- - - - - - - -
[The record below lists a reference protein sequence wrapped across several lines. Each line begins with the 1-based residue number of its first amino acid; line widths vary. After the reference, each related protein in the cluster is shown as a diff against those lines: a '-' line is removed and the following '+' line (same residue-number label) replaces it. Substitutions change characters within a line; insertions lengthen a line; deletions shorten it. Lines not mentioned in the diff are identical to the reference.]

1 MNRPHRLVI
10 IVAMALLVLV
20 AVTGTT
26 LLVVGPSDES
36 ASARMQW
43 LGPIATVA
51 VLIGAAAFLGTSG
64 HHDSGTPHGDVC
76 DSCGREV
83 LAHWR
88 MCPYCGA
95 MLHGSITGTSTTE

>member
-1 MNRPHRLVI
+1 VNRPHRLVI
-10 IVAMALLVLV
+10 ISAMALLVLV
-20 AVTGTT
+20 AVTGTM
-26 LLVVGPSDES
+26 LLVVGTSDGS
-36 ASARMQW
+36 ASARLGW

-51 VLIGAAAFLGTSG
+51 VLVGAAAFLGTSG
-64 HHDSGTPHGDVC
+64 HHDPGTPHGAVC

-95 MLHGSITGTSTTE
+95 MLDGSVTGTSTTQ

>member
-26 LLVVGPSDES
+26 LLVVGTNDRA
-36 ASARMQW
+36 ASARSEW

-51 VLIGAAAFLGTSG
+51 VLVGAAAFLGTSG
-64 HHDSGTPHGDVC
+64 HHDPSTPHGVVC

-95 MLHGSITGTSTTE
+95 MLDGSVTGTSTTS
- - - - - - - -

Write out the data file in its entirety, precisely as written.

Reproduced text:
[The record below lists a reference protein sequence wrapped across several lines. Each line begins with the 1-based residue number of its first amino acid; line widths vary. After the reference, each related protein in the cluster is shown as a diff against those lines: a '-' line is removed and the following '+' line (same residue-number label) replaces it. Substitutions change characters within a line; insertions lengthen a line; deletions shorten it. Lines not mentioned in the diff are identical to the reference.]

1 MNRPHRLVI
10 IVAMALLVLV
20 AVTGTT
26 LLVVGPSDES
36 ASARMQW
43 LGPIATVA
51 VLIGAAAFLGTSG
64 HHDSGTPHGDVC
76 DSCGREV
83 LAHWR
88 MCPYCGA
95 MLHGSITGTSTTE

>member
-1 MNRPHRLVI
+1 VNRPHRLVI
-10 IVAMALLVLV
+10 ISAMALLVLV
-20 AVTGTT
+20 AVTGTM
-26 LLVVGPSDES
+26 LLVVGTSDGS
-36 ASARMQW
+36 ASARLGW

-51 VLIGAAAFLGTSG
+51 VLVGAAAFLGTSG
-64 HHDSGTPHGDVC
+64 HHDPGTPHGAVC

-95 MLHGSITGTSTTE
+95 MLDGSVTGTSTTQ

>member
-26 LLVVGPSDES
+26 LLVVGTNDRA
-36 ASARMQW
+36 ASARSEW

-51 VLIGAAAFLGTSG
+51 VLVGAAAFLGTSG
-64 HHDSGTPHGDVC
+64 HHDPSTPHGVVC

-95 MLHGSITGTSTTE
+95 MLDGSVTGTSTTS